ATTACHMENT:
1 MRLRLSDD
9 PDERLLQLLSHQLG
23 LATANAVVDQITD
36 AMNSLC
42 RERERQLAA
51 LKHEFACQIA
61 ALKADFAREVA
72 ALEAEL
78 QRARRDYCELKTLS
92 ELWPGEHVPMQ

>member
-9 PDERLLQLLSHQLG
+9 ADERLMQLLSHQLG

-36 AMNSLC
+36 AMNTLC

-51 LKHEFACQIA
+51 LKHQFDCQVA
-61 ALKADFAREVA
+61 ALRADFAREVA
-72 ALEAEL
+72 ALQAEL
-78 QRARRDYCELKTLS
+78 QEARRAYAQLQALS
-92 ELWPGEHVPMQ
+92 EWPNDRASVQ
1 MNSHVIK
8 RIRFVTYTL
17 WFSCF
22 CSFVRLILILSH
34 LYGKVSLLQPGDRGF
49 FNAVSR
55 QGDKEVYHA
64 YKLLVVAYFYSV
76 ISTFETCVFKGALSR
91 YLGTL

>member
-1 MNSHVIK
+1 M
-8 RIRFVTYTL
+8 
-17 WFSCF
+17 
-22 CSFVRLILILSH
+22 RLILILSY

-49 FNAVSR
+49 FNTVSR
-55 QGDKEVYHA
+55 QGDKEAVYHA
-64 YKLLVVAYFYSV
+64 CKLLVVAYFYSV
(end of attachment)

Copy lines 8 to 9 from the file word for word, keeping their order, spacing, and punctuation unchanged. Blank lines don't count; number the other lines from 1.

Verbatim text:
72 ALEAEL
78 QRARRDYCELKTLS